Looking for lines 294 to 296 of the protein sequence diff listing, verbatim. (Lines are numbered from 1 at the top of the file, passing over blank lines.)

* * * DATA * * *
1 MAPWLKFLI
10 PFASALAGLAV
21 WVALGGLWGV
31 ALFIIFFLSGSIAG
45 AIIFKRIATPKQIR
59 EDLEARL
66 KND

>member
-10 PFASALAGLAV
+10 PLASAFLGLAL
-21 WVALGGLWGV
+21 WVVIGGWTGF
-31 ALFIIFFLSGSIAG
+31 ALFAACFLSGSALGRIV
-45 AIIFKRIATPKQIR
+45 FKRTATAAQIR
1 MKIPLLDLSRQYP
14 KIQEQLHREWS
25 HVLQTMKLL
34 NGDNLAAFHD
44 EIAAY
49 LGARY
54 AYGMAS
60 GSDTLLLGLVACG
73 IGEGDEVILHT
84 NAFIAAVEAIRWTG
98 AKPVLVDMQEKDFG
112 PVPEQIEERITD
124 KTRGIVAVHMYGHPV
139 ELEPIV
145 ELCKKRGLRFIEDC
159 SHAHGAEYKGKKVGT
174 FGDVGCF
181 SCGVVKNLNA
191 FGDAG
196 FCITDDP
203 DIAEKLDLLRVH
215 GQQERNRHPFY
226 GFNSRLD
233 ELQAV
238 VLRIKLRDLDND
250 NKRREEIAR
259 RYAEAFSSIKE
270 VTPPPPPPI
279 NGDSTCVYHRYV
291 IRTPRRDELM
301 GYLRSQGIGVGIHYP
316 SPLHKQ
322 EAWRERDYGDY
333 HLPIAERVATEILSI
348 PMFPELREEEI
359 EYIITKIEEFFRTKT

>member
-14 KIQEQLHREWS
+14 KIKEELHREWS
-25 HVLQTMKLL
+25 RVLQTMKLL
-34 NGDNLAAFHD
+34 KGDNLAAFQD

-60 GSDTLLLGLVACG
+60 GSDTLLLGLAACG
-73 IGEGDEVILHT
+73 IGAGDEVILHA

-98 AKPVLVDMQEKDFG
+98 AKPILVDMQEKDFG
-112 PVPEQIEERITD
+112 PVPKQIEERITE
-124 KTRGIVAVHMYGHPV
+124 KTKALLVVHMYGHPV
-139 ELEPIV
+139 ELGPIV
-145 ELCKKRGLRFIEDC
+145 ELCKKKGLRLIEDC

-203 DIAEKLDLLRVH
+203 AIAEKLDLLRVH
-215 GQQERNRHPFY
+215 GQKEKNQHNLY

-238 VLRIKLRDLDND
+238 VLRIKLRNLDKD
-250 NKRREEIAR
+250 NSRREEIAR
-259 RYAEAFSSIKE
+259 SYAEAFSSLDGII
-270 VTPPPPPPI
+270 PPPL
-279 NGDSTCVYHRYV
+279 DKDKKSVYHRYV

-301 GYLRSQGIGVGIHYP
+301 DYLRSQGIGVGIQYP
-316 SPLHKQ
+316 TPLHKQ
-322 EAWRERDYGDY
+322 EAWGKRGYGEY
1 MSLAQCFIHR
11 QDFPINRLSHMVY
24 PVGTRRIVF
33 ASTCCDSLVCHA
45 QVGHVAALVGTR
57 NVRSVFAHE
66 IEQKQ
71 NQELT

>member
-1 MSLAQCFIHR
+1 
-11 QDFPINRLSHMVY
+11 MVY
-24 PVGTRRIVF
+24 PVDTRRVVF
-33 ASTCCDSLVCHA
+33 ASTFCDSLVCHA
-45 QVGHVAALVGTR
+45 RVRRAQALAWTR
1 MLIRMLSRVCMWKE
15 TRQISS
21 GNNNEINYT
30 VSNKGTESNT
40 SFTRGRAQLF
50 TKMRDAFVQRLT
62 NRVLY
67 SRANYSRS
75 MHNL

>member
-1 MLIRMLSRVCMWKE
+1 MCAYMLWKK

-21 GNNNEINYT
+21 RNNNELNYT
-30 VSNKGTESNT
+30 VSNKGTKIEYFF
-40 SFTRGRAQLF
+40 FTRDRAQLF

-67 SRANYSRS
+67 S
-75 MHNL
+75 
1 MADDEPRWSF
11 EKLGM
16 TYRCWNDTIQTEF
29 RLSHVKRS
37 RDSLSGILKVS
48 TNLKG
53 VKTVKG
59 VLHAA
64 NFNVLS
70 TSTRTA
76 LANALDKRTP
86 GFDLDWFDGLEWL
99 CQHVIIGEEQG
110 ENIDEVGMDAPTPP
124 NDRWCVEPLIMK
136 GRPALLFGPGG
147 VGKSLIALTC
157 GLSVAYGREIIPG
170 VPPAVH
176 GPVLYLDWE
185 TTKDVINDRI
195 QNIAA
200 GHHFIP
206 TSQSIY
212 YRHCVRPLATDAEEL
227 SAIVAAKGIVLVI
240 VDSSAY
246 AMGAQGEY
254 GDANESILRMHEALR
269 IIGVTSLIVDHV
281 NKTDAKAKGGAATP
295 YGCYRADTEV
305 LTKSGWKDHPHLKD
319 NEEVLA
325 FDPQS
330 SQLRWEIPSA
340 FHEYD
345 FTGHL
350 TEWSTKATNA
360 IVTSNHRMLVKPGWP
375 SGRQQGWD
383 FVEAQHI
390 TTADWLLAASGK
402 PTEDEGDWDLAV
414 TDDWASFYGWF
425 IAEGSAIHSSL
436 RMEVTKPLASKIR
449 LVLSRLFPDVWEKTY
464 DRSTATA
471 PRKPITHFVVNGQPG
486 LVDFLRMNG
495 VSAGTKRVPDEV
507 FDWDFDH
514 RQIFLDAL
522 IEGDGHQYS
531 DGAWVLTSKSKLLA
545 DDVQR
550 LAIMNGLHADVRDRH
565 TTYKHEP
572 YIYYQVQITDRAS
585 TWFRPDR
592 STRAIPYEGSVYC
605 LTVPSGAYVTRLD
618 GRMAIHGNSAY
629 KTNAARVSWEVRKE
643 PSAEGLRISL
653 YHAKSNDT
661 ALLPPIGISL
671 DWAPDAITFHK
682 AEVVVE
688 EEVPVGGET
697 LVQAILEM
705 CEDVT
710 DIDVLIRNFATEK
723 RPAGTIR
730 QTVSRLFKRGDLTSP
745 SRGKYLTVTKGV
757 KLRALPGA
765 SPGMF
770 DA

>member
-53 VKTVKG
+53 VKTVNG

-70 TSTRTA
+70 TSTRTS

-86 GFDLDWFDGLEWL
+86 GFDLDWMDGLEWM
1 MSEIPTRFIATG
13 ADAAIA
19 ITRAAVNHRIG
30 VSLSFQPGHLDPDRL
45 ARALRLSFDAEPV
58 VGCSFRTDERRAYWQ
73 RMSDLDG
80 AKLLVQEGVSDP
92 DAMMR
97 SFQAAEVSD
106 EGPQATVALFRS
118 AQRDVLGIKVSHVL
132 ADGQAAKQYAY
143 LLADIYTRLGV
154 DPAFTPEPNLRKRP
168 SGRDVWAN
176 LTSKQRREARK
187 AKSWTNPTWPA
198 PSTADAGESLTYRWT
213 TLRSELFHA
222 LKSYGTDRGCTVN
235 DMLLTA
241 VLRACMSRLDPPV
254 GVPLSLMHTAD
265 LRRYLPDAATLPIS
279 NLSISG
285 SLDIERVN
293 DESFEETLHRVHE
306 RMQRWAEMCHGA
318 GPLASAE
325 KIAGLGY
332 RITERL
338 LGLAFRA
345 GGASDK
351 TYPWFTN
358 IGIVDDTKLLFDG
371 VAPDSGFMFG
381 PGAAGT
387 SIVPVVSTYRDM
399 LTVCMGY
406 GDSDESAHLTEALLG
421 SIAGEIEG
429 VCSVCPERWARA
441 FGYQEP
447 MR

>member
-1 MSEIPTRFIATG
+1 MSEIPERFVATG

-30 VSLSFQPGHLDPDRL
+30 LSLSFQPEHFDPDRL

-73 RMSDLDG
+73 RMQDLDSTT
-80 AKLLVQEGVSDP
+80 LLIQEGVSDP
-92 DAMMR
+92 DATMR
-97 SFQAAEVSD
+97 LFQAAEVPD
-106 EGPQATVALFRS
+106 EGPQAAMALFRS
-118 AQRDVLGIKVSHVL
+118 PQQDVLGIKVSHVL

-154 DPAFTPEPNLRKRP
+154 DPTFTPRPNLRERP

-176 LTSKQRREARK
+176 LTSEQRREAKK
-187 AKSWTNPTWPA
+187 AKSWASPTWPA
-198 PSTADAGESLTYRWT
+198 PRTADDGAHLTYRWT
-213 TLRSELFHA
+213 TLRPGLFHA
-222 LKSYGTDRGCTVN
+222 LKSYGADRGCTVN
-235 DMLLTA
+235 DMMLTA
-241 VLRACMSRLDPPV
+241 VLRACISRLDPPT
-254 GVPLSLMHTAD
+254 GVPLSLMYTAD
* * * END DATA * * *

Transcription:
-222 LKSYGTDRGCTVN
+222 LKSYGADRGCTVN
-235 DMLLTA